Is PR harder than social media?

The author contends that the broader strategic aspects of public relations set the foundation for social media activity.

I recently spoke at the FutureComms14 conference, and one of my remarks during the “Anatomy of the Modern Communicator” sparked quite a bit of feedback both online and off.

While talking about recruiting, I said that I’d always prefer to recruit a PR person because it was easier to teach a PR person social media than it was to teach a social media person PR.

Some people nodded in vociferous agreement, while others shook their heads and tweeted in dismay.

I stand by my assertion, and I find it remarkable that anyone would dispute it.

Public relations is a very broad discipline with a wealth of specialties and academic knowledge to draw upon. You can’t quickly teach public relations strategy and theory on the job. It’s easier to train people in the individual skills and tactics that are part of the public relations toolkit. What’s in that toolkit is constantly changing and updating, but the fundamental principles of reputation management, engagement, dialogue, and relationship management remain.

The danger of recruiting a social media expert is that you’ll get someone who is brilliant at using Facebook, Twitter, or Instagram, but doesn’t know how to strategically use Facebook, Twitter, or Instagram for public relations.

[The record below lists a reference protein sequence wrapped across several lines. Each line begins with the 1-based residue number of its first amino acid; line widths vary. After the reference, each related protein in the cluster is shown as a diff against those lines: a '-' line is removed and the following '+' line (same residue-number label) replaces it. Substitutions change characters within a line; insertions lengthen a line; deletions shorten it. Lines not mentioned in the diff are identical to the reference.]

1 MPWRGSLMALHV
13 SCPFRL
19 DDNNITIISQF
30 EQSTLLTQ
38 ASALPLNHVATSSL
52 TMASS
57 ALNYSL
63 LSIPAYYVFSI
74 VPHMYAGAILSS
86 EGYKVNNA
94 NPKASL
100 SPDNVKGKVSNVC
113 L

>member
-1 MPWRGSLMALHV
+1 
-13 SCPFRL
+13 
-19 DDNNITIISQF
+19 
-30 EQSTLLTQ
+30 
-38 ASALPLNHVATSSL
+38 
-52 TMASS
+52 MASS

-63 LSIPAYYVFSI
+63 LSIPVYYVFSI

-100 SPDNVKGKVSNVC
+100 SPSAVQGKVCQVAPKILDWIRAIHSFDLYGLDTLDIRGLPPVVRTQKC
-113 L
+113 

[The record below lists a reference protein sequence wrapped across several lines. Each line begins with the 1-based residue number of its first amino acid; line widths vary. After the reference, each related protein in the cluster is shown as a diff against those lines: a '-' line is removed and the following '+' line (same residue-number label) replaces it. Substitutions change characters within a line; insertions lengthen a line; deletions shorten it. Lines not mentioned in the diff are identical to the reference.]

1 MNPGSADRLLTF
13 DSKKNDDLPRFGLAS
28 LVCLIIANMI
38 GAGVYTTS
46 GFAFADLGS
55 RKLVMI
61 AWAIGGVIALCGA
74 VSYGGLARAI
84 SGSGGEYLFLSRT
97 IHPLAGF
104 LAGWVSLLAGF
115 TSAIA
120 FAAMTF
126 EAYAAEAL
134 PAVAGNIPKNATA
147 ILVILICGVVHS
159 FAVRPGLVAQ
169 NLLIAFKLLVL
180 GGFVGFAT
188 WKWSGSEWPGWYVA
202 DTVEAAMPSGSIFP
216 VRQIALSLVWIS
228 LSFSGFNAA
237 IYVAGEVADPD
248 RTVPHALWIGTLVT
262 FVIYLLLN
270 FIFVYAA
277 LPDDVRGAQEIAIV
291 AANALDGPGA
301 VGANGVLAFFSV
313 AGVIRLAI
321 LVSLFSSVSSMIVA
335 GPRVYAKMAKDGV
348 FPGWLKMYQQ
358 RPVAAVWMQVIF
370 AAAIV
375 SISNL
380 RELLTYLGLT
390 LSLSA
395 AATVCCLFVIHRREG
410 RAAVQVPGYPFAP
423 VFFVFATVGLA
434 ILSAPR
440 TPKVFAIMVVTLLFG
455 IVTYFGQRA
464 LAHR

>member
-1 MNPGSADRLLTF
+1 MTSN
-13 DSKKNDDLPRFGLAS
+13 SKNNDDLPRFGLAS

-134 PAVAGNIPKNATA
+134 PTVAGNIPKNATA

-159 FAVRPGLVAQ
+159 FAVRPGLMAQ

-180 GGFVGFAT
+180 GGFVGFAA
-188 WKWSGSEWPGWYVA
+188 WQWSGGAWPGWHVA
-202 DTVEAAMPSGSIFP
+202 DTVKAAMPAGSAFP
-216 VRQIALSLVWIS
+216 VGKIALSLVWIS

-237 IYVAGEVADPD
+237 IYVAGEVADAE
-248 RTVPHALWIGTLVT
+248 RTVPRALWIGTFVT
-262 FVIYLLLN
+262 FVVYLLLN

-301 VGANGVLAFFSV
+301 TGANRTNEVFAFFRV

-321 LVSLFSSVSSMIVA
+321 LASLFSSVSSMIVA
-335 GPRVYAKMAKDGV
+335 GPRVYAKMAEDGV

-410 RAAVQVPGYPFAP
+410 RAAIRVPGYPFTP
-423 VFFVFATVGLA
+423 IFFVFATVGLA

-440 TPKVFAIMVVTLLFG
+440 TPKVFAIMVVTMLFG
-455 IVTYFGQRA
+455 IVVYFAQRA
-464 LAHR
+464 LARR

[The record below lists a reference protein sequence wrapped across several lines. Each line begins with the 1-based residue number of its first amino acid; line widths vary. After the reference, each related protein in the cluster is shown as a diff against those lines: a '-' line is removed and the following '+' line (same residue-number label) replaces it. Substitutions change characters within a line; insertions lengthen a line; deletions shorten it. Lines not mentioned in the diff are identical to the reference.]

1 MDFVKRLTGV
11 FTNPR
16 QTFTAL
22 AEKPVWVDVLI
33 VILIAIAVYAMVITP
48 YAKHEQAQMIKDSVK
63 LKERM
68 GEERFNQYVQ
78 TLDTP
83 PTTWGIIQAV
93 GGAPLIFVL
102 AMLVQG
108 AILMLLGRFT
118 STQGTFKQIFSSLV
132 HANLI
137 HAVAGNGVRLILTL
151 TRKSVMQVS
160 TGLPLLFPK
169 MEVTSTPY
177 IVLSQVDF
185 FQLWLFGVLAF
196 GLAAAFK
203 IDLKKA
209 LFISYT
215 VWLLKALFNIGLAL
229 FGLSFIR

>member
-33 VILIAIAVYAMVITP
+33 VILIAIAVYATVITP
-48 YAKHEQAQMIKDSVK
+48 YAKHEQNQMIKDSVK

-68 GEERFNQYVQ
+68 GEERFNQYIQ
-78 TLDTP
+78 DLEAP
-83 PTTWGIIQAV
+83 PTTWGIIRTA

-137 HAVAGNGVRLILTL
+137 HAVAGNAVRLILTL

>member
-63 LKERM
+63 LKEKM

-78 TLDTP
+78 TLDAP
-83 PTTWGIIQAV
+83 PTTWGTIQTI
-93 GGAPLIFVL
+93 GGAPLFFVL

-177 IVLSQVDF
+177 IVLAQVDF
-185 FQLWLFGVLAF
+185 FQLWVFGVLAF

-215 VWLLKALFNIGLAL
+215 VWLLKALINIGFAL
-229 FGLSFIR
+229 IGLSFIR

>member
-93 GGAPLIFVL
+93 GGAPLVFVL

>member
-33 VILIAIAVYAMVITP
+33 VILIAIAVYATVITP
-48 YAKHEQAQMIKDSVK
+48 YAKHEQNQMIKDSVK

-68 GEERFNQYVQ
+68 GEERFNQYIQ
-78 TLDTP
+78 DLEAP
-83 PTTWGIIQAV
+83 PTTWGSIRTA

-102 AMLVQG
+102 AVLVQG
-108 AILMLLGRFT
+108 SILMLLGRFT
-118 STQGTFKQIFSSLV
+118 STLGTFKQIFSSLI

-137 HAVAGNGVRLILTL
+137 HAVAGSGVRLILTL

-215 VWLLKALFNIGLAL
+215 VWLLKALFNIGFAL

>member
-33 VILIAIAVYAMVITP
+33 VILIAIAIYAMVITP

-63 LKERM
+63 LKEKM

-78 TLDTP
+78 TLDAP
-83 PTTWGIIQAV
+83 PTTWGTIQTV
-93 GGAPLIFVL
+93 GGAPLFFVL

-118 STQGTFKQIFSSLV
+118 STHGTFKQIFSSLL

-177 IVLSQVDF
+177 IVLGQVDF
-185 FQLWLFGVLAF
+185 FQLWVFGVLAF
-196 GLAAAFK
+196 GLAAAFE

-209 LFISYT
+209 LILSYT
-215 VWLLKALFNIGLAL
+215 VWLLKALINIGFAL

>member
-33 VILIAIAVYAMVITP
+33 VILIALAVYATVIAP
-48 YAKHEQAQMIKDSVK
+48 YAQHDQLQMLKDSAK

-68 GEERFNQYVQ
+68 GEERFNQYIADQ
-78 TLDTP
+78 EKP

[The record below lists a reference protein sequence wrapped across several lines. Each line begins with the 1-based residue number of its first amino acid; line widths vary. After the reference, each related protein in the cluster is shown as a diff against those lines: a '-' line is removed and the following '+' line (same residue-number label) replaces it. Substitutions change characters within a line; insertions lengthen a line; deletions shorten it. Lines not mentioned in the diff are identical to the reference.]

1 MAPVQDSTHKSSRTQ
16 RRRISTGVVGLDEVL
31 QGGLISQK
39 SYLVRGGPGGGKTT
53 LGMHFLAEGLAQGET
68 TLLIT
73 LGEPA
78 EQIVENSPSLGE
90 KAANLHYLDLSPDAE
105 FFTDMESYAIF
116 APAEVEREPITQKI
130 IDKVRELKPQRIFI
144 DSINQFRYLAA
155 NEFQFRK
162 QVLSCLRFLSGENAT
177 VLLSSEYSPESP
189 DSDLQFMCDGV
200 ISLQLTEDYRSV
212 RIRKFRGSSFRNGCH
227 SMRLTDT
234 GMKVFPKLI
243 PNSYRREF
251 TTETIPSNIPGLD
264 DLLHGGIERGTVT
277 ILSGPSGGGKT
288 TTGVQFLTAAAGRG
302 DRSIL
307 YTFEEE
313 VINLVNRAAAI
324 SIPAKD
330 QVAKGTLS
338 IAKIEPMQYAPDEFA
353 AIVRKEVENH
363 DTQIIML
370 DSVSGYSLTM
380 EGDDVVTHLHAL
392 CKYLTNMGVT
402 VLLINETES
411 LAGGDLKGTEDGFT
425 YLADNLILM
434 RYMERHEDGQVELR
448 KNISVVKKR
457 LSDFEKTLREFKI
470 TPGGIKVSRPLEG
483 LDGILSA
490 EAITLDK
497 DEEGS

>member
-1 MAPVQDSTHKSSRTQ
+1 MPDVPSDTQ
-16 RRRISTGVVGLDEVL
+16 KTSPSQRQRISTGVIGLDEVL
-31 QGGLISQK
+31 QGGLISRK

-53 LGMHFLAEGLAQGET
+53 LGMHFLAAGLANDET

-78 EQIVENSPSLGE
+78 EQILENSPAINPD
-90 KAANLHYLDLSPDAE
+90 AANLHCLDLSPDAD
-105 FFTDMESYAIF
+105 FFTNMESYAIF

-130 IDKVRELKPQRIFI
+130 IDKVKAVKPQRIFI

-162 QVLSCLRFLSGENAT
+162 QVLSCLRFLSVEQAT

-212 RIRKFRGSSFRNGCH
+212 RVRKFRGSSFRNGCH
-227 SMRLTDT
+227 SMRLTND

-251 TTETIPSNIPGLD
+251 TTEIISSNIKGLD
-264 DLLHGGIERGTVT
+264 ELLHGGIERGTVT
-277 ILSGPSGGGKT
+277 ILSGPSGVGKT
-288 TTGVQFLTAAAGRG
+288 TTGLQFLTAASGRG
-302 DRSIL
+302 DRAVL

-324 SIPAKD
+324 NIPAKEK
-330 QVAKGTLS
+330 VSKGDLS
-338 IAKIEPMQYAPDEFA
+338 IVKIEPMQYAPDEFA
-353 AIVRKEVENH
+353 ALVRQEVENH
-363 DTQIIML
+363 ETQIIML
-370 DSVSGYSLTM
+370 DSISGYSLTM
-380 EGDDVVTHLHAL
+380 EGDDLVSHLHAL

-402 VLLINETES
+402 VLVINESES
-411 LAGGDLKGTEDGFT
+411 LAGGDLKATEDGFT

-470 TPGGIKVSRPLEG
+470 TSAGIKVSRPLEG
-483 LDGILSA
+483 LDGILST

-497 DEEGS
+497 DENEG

Of course it is far more complex than that, and if I’m recruiting for a specialist role such as measurement, analytics, and evaluation then I might look at a social media specialist-but I’d also want someone who was able to evaluate other aspects of public relations. An amazing ability with social media analytics wouldn’t be enough when the alternative was someone with broader PR evaluation skills and the ability to learn social media measurement.

Likewise, if I was recruiting a media relations manager, I might consider a former journalist whom I probably wouldn’t consider for a broader PR role. Once the person has been recruited, though, I’d still want him or her to undertake formal, continuous professional development for PR qualifications such as the CIPR diploma. How else could the person understand how his or her role fits into the bigger picture?

I wonder whether the outrage would have been the same if we’d been talking about law. There are some brilliant lawyers who specialize in social media law, but they are lawyers first. It’s the same with public relations: If you want to specialize in social media, then you must be a public relations professional first. The same idea would apply if we were talking about marketing.

This observation is also based on training hundreds of PR, marketing, digital, social media, and communications people in more than 30 different countries.

It’s important to remember that I was speaking at a conference on the future of the communications profession. Attendees were mainly PR, communications, and marketing people, so I wasn’t talking about the wider ramifications of social business.

I’ve argued before that there are still very few social business experts, as what we currently have are people from a range of professions, including PR, marketing, advertising, law, customer service, human resources, finance, etc. who have expertise in social media. By working together they can begin to re-imagine businesses and organizations as more social entities without the rigid silos that exist.

Stuart Bruce is a UK-based international PR adviser and trainer. A version of this article first appeared on Stuart Bruce’s PR Guy’s Musings.


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